The member lines of the Far Eastern Freight Conference (FEFC) will be raising freight rates on both legs of the Asia-Europe trades next year, the South China Morning Post reported today.
Under the FEFC’s new Business Plan 2002, the lines will ask for westbound rate increases of US$300 per teu (20 ft equivalent unit) and US$600 per feu (40 ft equivalent unit) from April.
There also are plans for an identical increase in rates from October 1.
Eastbound, the lines will adopt a similar two-tier initiative by asking for US$250 per container regardless of size from March 1, and a further US$250 per container from October 1.
The FEFC said: “The lead time required in building large container vessels of over 5,000 teu meant lines forecast growth in demand of about 7 to 8 per cent during this year and next.
“However, the introduction of substantial new capacity this year and next now coincides with economic downturn on a worldwide basis.”
Lines in the FEFC, which move about 65 percent of the volume on Asia-Europe lanes, will be given more freedom to individually reduce capacity, instead of a conference initiative which could run foul of European anti-competition laws.
The European Union has approved a 10 percent capacity reduction on the Asia-Europe trades, but the lines now know that will not be enough to stabilise the market.
Instead, they will individually reduce capacity by about 25 per cent.
According to the South China Morning Post, Grand Alliance executives at the weekend said capacity on services would be reduced, but service connections and ports of call would not be affected.
This will be done by withdrawing one string and covering port calls with other services.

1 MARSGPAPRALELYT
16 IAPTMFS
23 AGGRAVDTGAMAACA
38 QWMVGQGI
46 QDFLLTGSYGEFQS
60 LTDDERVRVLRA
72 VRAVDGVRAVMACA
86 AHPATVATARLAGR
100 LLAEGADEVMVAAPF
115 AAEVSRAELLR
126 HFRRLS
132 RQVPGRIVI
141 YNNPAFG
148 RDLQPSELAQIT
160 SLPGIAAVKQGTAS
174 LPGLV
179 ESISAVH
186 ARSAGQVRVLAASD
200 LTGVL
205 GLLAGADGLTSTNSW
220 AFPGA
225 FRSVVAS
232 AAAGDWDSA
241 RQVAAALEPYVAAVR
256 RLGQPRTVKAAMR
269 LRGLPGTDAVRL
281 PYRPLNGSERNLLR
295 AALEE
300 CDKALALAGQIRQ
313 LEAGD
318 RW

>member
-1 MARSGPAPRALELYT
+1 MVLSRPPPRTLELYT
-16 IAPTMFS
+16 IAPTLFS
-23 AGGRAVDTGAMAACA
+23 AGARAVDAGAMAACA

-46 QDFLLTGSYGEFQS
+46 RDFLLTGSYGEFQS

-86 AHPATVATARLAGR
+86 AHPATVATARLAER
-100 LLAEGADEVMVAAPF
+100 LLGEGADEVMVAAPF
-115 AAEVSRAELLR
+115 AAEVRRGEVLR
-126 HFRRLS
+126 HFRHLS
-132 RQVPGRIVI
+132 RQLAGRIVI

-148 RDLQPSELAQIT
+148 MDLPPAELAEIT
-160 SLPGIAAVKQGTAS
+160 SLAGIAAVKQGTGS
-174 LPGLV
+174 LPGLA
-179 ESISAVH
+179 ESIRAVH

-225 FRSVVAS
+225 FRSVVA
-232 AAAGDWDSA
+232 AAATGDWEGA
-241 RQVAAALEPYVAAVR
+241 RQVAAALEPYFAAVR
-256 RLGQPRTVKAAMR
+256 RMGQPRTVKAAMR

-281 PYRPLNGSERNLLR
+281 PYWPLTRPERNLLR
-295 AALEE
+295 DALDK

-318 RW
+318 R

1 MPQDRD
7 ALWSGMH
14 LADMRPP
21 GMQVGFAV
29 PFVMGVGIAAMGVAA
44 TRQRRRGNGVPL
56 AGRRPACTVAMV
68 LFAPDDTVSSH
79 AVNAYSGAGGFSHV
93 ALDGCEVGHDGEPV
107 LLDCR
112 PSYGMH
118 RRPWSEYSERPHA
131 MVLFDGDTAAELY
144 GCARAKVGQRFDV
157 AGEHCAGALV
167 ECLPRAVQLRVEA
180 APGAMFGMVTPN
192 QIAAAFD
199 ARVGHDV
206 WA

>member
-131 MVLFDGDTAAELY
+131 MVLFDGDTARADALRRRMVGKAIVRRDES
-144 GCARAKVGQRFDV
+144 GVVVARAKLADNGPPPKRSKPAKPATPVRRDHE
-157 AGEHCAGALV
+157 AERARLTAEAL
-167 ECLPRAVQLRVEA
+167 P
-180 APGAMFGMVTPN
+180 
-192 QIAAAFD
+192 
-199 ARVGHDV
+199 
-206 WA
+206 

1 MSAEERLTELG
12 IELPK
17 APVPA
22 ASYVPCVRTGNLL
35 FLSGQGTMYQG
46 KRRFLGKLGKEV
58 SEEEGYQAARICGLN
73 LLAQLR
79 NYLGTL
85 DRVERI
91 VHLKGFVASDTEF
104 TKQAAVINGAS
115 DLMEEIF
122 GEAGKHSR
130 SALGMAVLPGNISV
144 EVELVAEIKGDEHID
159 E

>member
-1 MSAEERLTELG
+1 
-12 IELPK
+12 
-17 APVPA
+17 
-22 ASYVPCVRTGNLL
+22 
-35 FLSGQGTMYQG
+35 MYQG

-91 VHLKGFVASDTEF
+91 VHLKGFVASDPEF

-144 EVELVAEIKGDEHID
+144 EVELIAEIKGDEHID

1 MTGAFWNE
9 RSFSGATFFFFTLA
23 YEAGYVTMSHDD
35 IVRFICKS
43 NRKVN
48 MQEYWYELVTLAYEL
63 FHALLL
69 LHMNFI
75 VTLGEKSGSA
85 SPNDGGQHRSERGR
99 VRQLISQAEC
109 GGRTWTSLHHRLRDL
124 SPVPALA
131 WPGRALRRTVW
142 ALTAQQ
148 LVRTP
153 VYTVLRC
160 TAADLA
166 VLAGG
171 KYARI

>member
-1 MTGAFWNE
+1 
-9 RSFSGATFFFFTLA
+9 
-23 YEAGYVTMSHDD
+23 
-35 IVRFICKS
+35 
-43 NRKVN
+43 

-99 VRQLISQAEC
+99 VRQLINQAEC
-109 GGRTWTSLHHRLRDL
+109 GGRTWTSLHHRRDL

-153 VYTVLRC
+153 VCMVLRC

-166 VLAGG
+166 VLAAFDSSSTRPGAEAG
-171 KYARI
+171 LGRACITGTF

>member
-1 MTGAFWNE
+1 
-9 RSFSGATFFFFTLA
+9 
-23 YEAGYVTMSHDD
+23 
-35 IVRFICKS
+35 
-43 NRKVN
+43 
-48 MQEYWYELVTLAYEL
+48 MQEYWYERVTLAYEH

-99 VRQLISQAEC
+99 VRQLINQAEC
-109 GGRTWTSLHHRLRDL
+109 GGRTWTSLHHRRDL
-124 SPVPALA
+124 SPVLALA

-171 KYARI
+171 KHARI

The Grand Alliance will soon remove one transpacific string, the South China Express, and cover its calls with other transpacific services.
Two 5,500-teu ships will be laid up.
Such moves will be mirrored on the Asia-Europe trades, although how much capacity will be mothballed is unconfirmed.
The New World Alliance, comprising Hyundai, APL and Mitsui-OSK, may drop its North China Express service, started in May, with coverage coming from the three remaining Asia-Europe links.
The service has already been reduced to fortnightly frequency.
The New World Alliance is considering options for its Asia- Mediterranean service, which is separate from the North Europe links.
This could include setting up a hub port in the Mediterranean as a feeder base on one of the North Europe services and operating a series of services to connect with it.
The moves could reduce capacity by up to 20 percent on the Asia- European trades.
Separately, Maersk Sealand is close to dropping one of its Asia- Europe services, reducing the four-loop network to three.
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